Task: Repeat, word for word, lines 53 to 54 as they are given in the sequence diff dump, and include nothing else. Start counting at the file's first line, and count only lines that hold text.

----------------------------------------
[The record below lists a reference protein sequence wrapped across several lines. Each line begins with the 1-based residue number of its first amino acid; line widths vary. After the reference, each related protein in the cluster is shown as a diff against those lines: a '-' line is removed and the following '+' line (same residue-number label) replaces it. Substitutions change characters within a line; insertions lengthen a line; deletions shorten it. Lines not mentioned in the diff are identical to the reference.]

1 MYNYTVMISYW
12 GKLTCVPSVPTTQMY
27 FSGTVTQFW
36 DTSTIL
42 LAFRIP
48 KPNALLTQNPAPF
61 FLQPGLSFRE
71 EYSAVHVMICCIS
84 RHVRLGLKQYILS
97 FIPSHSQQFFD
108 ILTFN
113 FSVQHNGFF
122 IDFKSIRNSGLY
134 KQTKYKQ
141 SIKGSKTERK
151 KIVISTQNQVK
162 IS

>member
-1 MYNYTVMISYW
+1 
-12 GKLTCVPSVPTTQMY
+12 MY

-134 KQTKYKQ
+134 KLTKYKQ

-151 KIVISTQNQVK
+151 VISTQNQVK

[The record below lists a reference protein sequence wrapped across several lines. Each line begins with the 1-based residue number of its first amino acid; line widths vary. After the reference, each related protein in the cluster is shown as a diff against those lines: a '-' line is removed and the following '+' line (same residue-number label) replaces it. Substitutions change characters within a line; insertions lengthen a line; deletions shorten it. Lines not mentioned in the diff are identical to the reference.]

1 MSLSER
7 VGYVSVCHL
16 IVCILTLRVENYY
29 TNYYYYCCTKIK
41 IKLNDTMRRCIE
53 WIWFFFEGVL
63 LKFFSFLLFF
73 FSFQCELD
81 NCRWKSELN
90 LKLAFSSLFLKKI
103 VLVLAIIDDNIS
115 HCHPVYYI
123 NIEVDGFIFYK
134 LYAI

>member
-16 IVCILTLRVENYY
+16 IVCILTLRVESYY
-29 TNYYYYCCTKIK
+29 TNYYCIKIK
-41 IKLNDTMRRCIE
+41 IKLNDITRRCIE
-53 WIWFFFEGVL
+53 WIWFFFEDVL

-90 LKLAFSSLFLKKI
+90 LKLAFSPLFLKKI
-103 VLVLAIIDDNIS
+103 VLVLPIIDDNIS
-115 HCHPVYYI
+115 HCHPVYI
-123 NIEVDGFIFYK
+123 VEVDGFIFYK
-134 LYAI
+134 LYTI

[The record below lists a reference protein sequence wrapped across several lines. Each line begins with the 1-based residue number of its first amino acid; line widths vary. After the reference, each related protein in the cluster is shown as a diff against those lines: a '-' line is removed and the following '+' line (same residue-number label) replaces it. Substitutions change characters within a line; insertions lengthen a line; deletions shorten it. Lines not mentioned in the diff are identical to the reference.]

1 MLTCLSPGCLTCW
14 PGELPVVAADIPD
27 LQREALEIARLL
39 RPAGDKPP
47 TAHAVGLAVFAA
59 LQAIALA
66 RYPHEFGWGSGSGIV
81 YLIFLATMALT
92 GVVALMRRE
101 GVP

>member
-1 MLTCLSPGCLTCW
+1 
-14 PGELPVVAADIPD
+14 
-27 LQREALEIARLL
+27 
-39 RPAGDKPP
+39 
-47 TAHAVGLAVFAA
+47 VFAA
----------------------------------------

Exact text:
+90 LKLAFSPLFLKKI
-103 VLVLAIIDDNIS